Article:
Sadie did the absolute right thing by leaving and moving somewhere else, but when Thomas told Jesse where Sadie had moved, that was an overstep. Sadie had created a boundary, but Thomas ignored it. Because of Jesse’s actions, Sadie felt so uncomfortable that she thought it was necessary to cut all ties with him and anyone associates with him.

When Sadie told Jenny and Thomas she got a job and was moving out-of-state, yes. It was a lie. Yes, it was deceptive. Yes, it was manipulative. But is she bad for doing so?

In my humble opinion, I believe the definition of “manipulate” gives us our answer. Again, to manipulate is to control or influence (a person or situation) cleverly, unfairly, or unscrupulously. If we define unscrupulous, it means “having or showing no moral principles”. This means you have no concept of right or wrong and are just pulling strings like a puppet master to get what you want. Teun van Dijk did a study in 2006 about manipulation. He found that manipulation is usually used as a substitute for “mind control.” When someone manipulates, they do so with the intent of interfering others from understanding information and creating their own conclusions or making their own actions.

In our story about Sadie, she manipulated Jenny and Thomas and, in turn, manipulated Jesse. However, she did not do this with any malicious intention. She did this to ensure she is safe from a potentially abusive ex and friends who try to reconnect him with her. Sadie had good intentions when she manipulated her friends. She didn’t lie just to watch what happens or to see if Jesse got mad at Thomas; it was for her own well-being. This is also a one-time event that happened to Sadie. Unless she makes a habit of doing things like this, one time wouldn’t necessarily get her labeled as manipulative.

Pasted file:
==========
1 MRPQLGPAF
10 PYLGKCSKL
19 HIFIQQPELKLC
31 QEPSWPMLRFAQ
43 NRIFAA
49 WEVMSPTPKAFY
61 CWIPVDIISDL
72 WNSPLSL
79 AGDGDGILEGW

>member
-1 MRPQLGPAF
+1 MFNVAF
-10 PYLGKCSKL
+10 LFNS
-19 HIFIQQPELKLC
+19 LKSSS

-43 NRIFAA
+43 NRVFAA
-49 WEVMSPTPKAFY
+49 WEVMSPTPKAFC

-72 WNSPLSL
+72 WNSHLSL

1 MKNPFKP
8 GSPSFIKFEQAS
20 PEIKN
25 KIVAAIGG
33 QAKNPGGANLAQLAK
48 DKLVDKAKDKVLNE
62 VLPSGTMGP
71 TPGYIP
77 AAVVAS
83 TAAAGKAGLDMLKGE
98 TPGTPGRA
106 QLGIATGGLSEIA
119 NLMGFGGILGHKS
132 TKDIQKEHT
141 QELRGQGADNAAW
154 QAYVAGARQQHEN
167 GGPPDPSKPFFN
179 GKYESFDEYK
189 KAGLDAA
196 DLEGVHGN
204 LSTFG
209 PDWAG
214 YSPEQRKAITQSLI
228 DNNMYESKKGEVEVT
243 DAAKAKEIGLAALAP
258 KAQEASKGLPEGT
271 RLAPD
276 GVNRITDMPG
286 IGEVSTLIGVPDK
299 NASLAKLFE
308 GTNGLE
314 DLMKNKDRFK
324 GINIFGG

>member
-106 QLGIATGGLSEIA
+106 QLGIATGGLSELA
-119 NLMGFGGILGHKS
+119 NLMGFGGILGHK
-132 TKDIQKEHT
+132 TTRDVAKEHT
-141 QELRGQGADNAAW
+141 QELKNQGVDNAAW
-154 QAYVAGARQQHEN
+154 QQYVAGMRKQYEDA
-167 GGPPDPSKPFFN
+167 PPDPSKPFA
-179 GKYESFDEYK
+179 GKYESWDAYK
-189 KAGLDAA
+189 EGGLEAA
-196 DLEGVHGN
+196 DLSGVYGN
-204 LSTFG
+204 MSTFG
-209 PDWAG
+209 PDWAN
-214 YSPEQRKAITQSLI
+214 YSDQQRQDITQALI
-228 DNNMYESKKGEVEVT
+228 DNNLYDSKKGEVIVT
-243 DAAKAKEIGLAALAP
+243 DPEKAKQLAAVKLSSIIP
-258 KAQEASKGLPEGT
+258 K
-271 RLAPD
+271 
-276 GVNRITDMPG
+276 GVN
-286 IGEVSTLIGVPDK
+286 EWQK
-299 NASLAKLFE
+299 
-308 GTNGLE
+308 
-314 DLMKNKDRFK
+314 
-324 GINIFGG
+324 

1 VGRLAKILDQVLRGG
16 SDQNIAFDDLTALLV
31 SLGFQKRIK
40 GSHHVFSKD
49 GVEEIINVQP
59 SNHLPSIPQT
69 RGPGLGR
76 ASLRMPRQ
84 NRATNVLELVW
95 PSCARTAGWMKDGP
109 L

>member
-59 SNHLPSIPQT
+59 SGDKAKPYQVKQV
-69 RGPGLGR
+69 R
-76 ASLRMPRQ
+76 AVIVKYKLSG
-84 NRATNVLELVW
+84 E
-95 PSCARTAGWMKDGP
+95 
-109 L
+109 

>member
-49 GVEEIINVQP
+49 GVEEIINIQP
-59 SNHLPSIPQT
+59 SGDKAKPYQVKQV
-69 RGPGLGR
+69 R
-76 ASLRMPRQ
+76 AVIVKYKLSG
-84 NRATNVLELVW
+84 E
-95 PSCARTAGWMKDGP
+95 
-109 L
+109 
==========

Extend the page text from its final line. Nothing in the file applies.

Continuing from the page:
What do you think? Do you think Sadie is manipulative or bad for what she did? Is there another way Sadie could have handled this situation without manipulation? Do you have a situation where you manipulated someone for a good reason? Let us know in the comments below! As always, keep your eye on Psi for more Psych2Go content!

Have a wonderful day!

Are you worried you manipulate people unintentionally? Check out 5 Signs You’re Unintentionally Manipulative

The references used in and to compose this article are listed below.

Merriam-Webster. (n.d.). Manipulate. In Merriam-Webster.com dictionary. Retrieved May 15, 2022, from https://www.merriam-webster.com/dictionary/manipulate

Merriam-Webster. (n.d.). Scrupulous. In Merriam-Webster.com dictionary. Retrieved May 15, 2022, from https://www.merriam-webster.com/dictionary/scrupulous

van Dijk, T. A. (2006). Discourse and manipulation. Discourse & Society, 17(3), 359–383. https://doi.org/10.1177/0957926506060250

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  1. Hello I feel like a failure al the time. The sadestic school system and home life growing up didn’t help maters –I feel like I’m damaged goods and now at this age at 58 I’m going to be alone. There isn’t any hope for me. There’s a quote in a Tennesse Williams film with the late actor Paul Newman—“They have places for the sick & dying, but to place for the failures”—I can relate too this so much